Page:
In the 1960s, Canterbury University offered evening classes between 5pm and 9pm, duplicating day-time lectures for working people. Their “After Five” classes were extremely popular. In conclusion, all of the universities can do a great deal more themselves to increase their income. They all have Business Schools which purport to educate people in the skills of business. Do any of these Business Schools actively operate to improve their own university’s management? I very much doubt it ! Had they done so, the current financial disaster could have been avoided.
Many prosperous countries have a mix of public and privately-funded universities. The world’s top universities, such as Harvard, are privately (ie not government) funded. It is time to consider a New Zealand university which is not funded by the tax-payer but funded by private interests and public investment, as a well-run enterprise in which members of the public could take a shareholding.
Relying almost totally on government funding brings with it the inexorable prospect of political influence and intervention in a university’s affairs. Whilst Prime Minister Hipkins hypocritically extols the autonomy of our universities, his government’s funding is inevitably conditional upon the universities doing his government’s bidding, including requiring the compulsory implementation of the spiritually-based Te Ao Maori world view in every aspect of university activities, under the flawed and invalid “Treaty Partnership” concept.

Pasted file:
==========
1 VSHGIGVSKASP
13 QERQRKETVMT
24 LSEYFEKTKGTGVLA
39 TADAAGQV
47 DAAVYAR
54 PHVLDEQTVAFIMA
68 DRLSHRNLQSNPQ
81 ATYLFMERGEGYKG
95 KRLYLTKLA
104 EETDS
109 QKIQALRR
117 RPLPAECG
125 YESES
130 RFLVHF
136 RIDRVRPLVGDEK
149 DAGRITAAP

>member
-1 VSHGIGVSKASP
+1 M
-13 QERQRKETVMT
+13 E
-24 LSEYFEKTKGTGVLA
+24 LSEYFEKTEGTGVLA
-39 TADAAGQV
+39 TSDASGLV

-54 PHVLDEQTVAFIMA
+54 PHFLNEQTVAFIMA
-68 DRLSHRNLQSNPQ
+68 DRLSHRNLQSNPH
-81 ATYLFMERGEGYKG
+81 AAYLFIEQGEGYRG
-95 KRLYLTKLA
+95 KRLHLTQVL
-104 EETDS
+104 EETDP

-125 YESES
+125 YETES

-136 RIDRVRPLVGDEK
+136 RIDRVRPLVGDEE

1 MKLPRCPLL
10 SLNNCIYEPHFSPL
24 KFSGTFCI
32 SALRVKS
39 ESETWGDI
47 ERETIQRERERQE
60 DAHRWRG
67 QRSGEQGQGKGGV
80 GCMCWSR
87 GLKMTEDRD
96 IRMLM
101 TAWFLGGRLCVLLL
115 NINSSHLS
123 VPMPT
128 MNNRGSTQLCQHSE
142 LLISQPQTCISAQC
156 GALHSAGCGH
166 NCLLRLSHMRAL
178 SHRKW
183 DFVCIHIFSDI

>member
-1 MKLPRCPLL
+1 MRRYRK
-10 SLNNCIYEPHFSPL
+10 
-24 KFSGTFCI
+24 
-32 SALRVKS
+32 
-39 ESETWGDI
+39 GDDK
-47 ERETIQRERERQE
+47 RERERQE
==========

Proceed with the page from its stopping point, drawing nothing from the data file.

Not only is a university legally mandated to be the “critic and conscience of society”, but is also required to be secular and democratic in its operating functions. It is supposed to be an environment in which every idea, concept or viewpoint, is open to challenge and discussion. Yet in New Zealand, compulsory inverse acculturation is occurring in our universities but cannot be discussed or criticised without the insulting accusation of “racism” being raised. The compulsory requirement to adopt the Te Ao Maori world view with no chance of discussion or challenge, makes an absolute mockery of such lofty principles. Currently, university staff are required to actively participate in Maori cultural processes (tikanga) including karakia (prayers), waiata (songs) and powhiri (greetings in the Maori language), at all meetings, even if there are no Maori people present. Stacking every university committee (appointments, promotions, funding, research, etc) with at least two Maori representatives is now required. Staff are also required to undergo “cultural awareness” programmes and to spend time on marae. Students cannot graduate from one of our universities unless they pass up to eight papers which include kaupapa Maori content - including, believe it or not, in Accounting! In at least one university, academic staff must consider a student’s ethnicity when awarding grades. This ethnomania extends into expensive “rebranding” projects in at least three of our universities.